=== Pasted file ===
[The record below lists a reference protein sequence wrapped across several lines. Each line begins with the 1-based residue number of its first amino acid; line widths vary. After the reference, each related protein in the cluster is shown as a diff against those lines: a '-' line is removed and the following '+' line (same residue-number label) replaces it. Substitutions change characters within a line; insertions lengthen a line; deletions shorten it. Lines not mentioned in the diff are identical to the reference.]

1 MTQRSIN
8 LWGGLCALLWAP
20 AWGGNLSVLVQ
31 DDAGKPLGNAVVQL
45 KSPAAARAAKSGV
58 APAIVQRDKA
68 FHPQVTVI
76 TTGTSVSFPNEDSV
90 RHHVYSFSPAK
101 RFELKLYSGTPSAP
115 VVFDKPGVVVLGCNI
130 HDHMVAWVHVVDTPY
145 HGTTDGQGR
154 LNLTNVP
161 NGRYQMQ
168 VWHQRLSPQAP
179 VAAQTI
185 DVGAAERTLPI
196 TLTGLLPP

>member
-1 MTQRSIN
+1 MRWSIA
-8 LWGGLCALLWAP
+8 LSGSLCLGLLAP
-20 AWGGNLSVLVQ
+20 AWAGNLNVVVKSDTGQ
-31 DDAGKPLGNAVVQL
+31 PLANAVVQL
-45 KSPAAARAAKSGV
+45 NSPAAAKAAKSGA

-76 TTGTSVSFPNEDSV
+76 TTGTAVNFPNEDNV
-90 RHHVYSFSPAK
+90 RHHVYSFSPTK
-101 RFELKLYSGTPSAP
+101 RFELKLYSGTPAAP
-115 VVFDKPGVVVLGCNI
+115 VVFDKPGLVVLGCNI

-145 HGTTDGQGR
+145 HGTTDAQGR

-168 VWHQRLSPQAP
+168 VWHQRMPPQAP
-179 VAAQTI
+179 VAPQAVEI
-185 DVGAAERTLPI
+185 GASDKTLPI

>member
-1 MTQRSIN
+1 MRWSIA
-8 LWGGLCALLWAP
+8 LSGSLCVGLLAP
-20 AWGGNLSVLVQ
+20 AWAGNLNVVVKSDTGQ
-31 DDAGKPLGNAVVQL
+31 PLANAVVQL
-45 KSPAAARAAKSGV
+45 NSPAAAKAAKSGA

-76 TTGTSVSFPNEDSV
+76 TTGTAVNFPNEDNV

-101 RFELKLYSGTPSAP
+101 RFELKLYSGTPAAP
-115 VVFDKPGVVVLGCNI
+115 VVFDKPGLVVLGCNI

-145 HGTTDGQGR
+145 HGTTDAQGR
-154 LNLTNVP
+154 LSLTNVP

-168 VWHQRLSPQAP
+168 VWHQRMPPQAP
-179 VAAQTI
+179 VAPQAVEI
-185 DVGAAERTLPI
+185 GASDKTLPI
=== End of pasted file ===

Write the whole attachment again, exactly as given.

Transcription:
[The record below lists a reference protein sequence wrapped across several lines. Each line begins with the 1-based residue number of its first amino acid; line widths vary. After the reference, each related protein in the cluster is shown as a diff against those lines: a '-' line is removed and the following '+' line (same residue-number label) replaces it. Substitutions change characters within a line; insertions lengthen a line; deletions shorten it. Lines not mentioned in the diff are identical to the reference.]

1 MTQRSIN
8 LWGGLCALLWAP
20 AWGGNLSVLVQ
31 DDAGKPLGNAVVQL
45 KSPAAARAAKSGV
58 APAIVQRDKA
68 FHPQVTVI
76 TTGTSVSFPNEDSV
90 RHHVYSFSPAK
101 RFELKLYSGTPSAP
115 VVFDKPGVVVLGCNI
130 HDHMVAWVHVVDTPY
145 HGTTDGQGR
154 LNLTNVP
161 NGRYQMQ
168 VWHQRLSPQAP
179 VAAQTI
185 DVGAAERTLPI
196 TLTGLLPP

>member
-1 MTQRSIN
+1 MRWSIA
-8 LWGGLCALLWAP
+8 LSGSLCLGLLAP
-20 AWGGNLSVLVQ
+20 AWAGNLNVVVKSDTGQ
-31 DDAGKPLGNAVVQL
+31 PLANAVVQL
-45 KSPAAARAAKSGV
+45 NSPAAAKAAKSGA

-76 TTGTSVSFPNEDSV
+76 TTGTAVNFPNEDNV
-90 RHHVYSFSPAK
+90 RHHVYSFSPTK
-101 RFELKLYSGTPSAP
+101 RFELKLYSGTPAAP
-115 VVFDKPGVVVLGCNI
+115 VVFDKPGLVVLGCNI

-145 HGTTDGQGR
+145 HGTTDAQGR

-168 VWHQRLSPQAP
+168 VWHQRMPPQAP
-179 VAAQTI
+179 VAPQAVEI
-185 DVGAAERTLPI
+185 GASDKTLPI

>member
-1 MTQRSIN
+1 MRWSIA
-8 LWGGLCALLWAP
+8 LSGSLCVGLLAP
-20 AWGGNLSVLVQ
+20 AWAGNLNVVVKSDTGQ
-31 DDAGKPLGNAVVQL
+31 PLANAVVQL
-45 KSPAAARAAKSGV
+45 NSPAAAKAAKSGA

-76 TTGTSVSFPNEDSV
+76 TTGTAVNFPNEDNV

-101 RFELKLYSGTPSAP
+101 RFELKLYSGTPAAP
-115 VVFDKPGVVVLGCNI
+115 VVFDKPGLVVLGCNI

-145 HGTTDGQGR
+145 HGTTDAQGR
-154 LNLTNVP
+154 LSLTNVP

-168 VWHQRLSPQAP
+168 VWHQRMPPQAP
-179 VAAQTI
+179 VAPQAVEI
-185 DVGAAERTLPI
+185 GASDKTLPI